New laws beefing up the powers of the City watchdog as part of moves to reform and strengthen the financial services industry have completed their Commons stages.
The Financial Services Bill, which also creates a new body to improve co-ordination in the banking sector, was given an unopposed third reading and now heads to the Lords for consideration.
The Bill gives the Financial Services Authority (FSA) powers to make tough new rules about bankers' pay and bonuses and creates a new high-powered Council for Financial Stability bringing together the Bank of England, Treasury and FSA.
It also widens the scope of the FSA's financial stability remit to cover any firm deemed to be systemically important, such as foreign firms not regulated on these shores.
Troubled banks will be required to have "living wills" to ensure they have contingency plans in place for an orderly wind-up should they fail.
The Bill also strengthens the rights of consumers, enabling them to band together to bring class actions against financial firms, and includes moves to improve financial education.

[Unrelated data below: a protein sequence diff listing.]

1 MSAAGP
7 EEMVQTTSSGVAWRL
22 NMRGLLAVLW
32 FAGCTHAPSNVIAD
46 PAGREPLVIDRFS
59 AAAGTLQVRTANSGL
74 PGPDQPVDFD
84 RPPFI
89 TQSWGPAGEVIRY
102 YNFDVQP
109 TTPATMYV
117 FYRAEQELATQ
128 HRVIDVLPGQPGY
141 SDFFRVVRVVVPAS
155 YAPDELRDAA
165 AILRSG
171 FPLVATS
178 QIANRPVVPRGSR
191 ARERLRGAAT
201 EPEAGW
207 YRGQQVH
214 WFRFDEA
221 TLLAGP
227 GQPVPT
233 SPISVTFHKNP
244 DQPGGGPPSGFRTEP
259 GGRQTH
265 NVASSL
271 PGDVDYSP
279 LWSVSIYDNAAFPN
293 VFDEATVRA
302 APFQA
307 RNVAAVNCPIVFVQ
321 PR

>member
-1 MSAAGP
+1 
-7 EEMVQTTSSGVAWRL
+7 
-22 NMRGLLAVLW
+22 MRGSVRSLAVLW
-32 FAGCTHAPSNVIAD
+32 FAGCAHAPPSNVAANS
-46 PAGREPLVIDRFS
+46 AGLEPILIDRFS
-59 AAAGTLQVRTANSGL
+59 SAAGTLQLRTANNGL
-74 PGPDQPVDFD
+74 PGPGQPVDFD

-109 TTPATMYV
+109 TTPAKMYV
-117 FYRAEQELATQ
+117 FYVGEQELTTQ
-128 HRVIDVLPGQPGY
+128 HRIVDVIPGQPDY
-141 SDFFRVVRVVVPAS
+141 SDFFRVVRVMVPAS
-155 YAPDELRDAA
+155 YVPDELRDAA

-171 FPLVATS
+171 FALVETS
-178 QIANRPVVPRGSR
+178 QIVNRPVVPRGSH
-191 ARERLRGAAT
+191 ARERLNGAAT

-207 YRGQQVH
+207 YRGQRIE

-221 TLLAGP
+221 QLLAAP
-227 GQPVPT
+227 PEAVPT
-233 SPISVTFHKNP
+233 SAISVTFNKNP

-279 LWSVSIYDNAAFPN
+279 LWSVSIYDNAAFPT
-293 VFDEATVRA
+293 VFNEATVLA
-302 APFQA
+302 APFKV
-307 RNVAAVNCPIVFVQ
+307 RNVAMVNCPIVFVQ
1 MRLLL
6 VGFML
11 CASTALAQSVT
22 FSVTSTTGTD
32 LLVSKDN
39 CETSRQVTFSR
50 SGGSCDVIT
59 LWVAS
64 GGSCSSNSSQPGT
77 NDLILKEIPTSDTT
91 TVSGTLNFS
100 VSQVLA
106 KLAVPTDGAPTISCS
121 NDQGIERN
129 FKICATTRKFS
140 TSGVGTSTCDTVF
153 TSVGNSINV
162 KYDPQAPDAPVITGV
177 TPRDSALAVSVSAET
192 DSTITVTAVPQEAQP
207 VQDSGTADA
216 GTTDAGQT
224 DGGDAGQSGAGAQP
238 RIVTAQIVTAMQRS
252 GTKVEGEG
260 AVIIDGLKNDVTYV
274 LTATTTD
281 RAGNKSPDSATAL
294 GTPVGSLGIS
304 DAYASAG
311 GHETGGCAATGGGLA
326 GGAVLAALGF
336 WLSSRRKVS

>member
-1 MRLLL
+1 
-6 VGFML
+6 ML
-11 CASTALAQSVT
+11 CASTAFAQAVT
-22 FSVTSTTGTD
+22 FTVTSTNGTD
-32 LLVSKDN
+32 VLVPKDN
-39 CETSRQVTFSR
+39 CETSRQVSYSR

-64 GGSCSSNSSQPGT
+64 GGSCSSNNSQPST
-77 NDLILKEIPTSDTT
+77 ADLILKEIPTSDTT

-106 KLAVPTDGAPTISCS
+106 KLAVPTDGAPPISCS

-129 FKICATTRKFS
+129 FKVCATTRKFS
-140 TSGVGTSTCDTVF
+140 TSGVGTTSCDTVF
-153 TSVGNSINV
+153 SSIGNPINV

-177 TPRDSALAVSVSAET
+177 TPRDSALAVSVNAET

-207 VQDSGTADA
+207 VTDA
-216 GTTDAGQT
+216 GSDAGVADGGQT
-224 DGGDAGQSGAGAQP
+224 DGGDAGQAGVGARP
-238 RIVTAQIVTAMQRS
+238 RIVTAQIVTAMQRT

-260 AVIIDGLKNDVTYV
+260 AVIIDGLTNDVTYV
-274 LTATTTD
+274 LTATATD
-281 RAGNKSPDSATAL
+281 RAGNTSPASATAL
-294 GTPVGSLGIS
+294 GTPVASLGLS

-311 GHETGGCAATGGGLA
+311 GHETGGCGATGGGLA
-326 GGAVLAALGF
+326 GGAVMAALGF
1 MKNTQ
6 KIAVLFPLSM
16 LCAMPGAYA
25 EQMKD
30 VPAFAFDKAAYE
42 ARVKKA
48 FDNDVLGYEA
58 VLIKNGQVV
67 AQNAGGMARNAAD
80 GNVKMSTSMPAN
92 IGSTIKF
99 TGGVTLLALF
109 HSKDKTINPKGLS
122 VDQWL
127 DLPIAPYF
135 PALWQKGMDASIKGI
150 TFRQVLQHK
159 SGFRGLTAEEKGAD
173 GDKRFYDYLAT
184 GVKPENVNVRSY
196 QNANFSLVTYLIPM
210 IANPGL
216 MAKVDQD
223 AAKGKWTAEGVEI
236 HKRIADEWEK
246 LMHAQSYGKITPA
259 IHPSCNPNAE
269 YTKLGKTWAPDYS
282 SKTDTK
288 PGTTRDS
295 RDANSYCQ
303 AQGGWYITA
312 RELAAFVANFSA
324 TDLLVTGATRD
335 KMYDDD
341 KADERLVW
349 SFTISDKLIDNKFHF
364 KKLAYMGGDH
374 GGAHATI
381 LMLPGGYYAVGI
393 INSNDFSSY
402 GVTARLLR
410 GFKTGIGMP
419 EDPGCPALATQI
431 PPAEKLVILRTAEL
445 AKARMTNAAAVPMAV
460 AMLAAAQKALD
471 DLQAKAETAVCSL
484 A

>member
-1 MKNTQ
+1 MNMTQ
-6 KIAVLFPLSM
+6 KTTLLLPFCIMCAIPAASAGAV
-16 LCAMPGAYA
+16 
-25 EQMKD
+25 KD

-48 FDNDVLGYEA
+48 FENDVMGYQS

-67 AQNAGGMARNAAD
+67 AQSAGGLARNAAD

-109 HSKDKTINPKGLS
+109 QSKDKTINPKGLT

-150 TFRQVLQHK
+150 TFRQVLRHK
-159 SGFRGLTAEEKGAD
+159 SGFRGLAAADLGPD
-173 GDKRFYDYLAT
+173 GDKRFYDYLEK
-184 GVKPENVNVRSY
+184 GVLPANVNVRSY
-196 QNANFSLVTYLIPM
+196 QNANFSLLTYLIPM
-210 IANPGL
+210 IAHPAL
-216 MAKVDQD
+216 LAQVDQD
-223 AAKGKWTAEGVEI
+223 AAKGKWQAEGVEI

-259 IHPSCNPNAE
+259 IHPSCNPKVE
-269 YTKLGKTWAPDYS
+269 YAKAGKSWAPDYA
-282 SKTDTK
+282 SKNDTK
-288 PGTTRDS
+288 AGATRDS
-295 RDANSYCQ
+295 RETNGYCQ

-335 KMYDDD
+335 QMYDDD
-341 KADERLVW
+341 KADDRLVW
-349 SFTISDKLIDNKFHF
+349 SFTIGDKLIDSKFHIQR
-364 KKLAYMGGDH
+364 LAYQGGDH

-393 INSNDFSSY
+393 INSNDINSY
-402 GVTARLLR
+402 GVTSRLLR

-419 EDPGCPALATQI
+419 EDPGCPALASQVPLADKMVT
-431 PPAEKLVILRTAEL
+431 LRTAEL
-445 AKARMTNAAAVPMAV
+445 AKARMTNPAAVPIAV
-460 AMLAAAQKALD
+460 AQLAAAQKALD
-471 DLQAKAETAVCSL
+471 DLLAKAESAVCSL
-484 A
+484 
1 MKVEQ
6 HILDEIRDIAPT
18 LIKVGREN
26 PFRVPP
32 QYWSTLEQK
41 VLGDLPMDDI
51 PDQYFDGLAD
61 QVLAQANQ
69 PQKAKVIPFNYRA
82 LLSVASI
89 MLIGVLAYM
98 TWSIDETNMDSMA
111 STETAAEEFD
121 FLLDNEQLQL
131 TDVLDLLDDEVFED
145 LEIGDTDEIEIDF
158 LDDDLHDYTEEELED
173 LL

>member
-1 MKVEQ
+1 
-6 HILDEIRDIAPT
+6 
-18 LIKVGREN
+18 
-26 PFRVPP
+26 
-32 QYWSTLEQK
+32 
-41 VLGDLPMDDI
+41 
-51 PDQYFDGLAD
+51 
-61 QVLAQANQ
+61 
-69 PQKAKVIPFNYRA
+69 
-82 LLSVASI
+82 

Treasury economic secretary Ian Pearson described the measures as a "considered response" by the Government to some of the "key lessons" learned from the banking crisis.
"This is a vital piece of legislation that will help to build a new environment where a financial services industry based on both stability and prosperity can thrive," he told MPs. "It entrenches a new strategy to ensure the protection of financial stability and wide-ranging reforms to the financial services industry."
The Tories and Liberal Democrats welcomed much of the Bill, though shadow Treasury minister Mark Hoban said some measures such as the Council for Financial Stability were "cosmetic" and "misconceived".